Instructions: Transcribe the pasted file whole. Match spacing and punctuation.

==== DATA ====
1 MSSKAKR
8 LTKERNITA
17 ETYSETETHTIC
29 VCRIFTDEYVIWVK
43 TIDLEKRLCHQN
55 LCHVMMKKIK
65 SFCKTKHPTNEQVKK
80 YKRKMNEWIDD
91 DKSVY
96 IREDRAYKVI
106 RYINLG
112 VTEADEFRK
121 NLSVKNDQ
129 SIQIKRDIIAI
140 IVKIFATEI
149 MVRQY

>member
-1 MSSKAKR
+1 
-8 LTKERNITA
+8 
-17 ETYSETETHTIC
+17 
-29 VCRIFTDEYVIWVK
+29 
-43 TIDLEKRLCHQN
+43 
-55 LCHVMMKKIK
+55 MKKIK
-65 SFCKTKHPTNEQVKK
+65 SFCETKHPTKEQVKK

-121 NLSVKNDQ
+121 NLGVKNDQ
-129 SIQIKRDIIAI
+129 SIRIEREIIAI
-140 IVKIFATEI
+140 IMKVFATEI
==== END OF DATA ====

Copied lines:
1 MSSKAKR
8 LTKERNITA
17 ETYSETETHTIC
29 VCRIFTDEYVIWVK
43 TIDLEKRLCHQN
55 LCHVMMKKIK
65 SFCKTKHPTNEQVKK
80 YKRKMNEWIDD
91 DKSVY
96 IREDRAYKVI
106 RYINLG
112 VTEADEFRK
121 NLSVKNDQ
129 SIQIKRDIIAI
140 IVKIFATEI
149 MVRQY

>member
-1 MSSKAKR
+1 
-8 LTKERNITA
+8 
-17 ETYSETETHTIC
+17 
-29 VCRIFTDEYVIWVK
+29 
-43 TIDLEKRLCHQN
+43 
-55 LCHVMMKKIK
+55 MKKIK
-65 SFCKTKHPTNEQVKK
+65 SFCETKHPTKEQVKK

-121 NLSVKNDQ
+121 NLGVKNDQ
-129 SIQIKRDIIAI
+129 SIRIEREIIAI
-140 IVKIFATEI
+140 IMKVFATEI